Tue March 18, 2014
Book Reviews

All Sides Of A Divorce, Told In Fresh, Lively 'Papers'

Originally published on Fri March 21, 2014 6:20 pm

The "woe that is in marriage," the subject of the Wife of Bath's Prologue in Chaucer's Canterbury Tales, is a great old subject. Susan Rieger's smart and wonderfully entertaining domestic comedy, with all its shifts of tone from the personal to the legal and a lot in between, takes up this old problem and makes it fresh and lively — and in some places so painful, because it has to do with a child torn between two parents, you don't want to go on. But you do. The power and canniness of this bittersweet work of epistolary fiction pulls you along.

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Tue March 18, 2014
The Salt

Japanese Tea Ritual Turned 15th Century 'Tupperware' Into Art

Originally published on Tue March 18, 2014 5:24 am

Courtesy Freer Gallery of Art

Eight hundred years ago, tea was rare in Japan. It arrived from China in simple, ceramic storage jars. Chinese ceramists churned these jars out with little care or attention; they stuffed tea leaves into them and shipped them off.

The jars were "the Chinese version of Tupperware," says Andrew Watsky, a professor of Japanese art history at Princeton.

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Mon March 17, 2014
Monkey See

'Veronica Mars' And The Bad Caterpillar Theory

Originally published on Mon March 17, 2014 4:57 pm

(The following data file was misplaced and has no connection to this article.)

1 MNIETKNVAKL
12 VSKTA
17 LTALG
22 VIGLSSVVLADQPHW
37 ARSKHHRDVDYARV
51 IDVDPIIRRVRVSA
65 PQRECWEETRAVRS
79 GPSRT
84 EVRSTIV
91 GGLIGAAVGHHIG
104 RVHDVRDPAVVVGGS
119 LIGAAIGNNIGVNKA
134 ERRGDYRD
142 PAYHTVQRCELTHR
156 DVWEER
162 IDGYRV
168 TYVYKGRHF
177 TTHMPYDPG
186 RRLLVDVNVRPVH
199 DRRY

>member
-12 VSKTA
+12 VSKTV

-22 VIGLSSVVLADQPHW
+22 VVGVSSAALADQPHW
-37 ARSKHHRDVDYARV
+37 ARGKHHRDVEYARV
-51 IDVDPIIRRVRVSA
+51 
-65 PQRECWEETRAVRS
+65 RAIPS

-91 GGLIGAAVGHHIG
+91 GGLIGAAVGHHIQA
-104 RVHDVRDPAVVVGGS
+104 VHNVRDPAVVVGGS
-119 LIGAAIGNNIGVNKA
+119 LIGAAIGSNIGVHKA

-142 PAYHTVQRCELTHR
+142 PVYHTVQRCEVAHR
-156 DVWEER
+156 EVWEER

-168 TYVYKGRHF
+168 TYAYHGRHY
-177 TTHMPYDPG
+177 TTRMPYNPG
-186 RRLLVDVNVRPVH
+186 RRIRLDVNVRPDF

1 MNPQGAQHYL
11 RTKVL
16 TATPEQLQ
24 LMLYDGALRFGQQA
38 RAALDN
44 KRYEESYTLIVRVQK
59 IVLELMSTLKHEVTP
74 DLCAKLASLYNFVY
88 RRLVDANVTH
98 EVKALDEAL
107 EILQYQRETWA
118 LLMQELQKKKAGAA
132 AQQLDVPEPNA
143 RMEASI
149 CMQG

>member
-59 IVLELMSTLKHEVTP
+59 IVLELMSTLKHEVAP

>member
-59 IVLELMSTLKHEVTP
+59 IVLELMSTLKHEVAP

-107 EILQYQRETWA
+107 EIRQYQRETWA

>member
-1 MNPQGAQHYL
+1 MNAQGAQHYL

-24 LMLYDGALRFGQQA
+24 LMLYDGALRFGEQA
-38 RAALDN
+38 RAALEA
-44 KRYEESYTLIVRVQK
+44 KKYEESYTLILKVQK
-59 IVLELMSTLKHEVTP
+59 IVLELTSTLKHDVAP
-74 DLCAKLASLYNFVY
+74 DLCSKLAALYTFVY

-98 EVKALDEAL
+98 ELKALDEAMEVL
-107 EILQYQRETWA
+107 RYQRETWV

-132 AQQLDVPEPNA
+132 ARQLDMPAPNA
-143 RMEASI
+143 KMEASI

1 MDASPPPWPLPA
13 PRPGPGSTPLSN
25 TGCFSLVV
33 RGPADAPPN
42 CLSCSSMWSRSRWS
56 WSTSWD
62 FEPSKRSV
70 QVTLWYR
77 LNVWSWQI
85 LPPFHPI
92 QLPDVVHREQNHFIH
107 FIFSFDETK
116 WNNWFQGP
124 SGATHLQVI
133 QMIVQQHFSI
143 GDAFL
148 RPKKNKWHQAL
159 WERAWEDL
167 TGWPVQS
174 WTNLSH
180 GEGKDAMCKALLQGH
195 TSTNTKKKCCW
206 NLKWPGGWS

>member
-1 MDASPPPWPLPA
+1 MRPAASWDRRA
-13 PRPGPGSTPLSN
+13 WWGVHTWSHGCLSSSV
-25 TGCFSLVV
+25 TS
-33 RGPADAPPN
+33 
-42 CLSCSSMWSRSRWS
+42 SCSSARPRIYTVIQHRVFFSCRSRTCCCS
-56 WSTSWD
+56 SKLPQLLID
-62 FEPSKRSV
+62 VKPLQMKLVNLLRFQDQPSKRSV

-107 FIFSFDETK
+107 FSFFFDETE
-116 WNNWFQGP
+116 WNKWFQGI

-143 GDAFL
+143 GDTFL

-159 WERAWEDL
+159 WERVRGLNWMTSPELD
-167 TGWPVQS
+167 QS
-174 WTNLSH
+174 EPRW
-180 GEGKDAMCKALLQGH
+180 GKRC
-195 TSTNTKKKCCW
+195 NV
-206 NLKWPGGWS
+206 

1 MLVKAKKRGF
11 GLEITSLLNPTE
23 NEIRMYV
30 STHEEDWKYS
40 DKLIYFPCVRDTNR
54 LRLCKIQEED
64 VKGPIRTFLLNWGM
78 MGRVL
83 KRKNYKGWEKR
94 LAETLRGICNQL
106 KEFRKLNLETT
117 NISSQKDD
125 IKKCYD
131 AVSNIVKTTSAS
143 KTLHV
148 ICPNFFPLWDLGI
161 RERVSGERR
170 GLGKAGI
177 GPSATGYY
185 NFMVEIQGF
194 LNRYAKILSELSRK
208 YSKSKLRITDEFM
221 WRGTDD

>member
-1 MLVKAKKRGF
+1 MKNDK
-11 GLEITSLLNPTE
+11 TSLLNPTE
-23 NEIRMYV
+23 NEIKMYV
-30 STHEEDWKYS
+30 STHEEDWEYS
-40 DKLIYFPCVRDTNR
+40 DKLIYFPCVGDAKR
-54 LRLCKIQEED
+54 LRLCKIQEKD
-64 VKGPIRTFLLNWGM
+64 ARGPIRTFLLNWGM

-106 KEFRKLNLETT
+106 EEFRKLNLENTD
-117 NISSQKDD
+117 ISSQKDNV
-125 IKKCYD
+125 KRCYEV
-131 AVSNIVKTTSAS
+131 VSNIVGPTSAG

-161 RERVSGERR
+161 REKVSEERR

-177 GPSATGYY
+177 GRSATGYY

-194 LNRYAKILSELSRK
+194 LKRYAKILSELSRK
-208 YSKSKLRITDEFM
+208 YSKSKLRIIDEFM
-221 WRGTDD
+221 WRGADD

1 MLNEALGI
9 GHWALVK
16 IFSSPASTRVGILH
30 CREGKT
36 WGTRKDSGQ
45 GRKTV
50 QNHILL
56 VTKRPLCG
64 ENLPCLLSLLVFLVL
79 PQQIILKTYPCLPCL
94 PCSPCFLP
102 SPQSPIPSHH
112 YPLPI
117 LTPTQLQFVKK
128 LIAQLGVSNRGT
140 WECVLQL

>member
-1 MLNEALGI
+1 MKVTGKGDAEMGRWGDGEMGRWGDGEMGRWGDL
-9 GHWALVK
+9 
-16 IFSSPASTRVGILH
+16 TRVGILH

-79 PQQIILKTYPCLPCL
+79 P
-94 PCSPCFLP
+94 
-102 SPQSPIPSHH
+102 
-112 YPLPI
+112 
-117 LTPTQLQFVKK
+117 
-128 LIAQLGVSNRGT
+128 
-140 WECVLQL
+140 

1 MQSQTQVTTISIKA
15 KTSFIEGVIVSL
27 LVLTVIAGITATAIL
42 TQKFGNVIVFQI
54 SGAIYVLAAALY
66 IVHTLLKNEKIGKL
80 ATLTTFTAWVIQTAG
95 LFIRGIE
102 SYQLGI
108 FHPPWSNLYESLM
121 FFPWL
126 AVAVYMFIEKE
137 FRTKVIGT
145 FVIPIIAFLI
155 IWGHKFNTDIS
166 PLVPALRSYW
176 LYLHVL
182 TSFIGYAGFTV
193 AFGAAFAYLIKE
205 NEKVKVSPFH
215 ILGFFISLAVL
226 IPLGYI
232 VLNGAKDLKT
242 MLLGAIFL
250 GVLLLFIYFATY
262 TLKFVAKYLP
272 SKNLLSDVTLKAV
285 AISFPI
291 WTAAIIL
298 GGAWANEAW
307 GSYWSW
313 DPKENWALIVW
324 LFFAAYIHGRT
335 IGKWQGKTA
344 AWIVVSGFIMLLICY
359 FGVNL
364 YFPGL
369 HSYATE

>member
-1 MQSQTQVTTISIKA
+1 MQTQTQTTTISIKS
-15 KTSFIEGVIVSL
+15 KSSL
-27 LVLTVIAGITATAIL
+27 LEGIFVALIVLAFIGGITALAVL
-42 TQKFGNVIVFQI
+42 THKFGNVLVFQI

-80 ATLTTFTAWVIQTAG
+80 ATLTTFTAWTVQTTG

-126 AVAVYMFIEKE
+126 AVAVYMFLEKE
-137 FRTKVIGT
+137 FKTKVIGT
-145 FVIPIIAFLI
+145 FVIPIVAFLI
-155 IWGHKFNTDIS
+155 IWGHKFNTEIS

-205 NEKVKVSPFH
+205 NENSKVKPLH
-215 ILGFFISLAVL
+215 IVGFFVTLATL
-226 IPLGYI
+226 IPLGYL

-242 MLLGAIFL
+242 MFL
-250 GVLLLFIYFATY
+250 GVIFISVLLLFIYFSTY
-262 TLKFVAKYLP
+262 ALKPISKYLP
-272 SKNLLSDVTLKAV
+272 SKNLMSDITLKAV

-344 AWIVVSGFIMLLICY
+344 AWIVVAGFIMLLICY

In the movie, Veronica Mars (Kristen Bell) is a recent law school grad living in New York when an old flame — Logan Echolls — calls her back to her home town of Neptune, Calif.
Robert Voets Courtesy of Warner Bros. Entertainment

[CAUTION: Contains information about both show and movie. Be warned.]

The story of the Veronica Mars movie has already become the insta-cook version of a legend: creator and star band together for Kickstarter campaign to add chapter to cult series, fans rally, movie gets made.

Does it really matter whether it's a good movie? Maybe not. Maybe wondering whether it's good is the equivalent of critiquing a bobblehead handed out at Comic-Con: it's supposed to make people who loved something nostalgically happy; if it makes them happy, who cares?

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Mon March 17, 2014
Movie Interviews

Jason Bateman, Taking A Turn As The Big Bad

Originally published on Mon March 17, 2014 6:33 pm

Jason Bateman took cues from Arrested Development in portraying the profoundly unsympathetic character Guy Trilby.
Sam Urdank Courtesy of Focus Features

When you see actor Jason Bateman on screen, he's usually playing the nice guy — or at least the nicest guy in the room. On the TV cult favorite Arrested Development, Bateman is easily the heart of the show.

But given the chance to direct a movie, he cast himself as a vulgar sociopath with a gift for coming up with the perfect put-down. The film is Bad Words, and it tells the story of a 40-year-old elbowing his way onto the middle-school spelling-bee circuit, to the frustration of kids, parents and teachers alike.

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Mon March 17, 2014

Lions, Lambs, Whatever: 10 Movies To Help You Weather The Week

Originally published on Tue March 18, 2014 3:37 pm

March giveth and it taketh away, depending on which coast you call home. Here in California, it's sunny, yes — but we're also suffering a drought. Meanwhile, portions of the East Coast are anything but precipitation-deprived as they suffer under several inches of snow.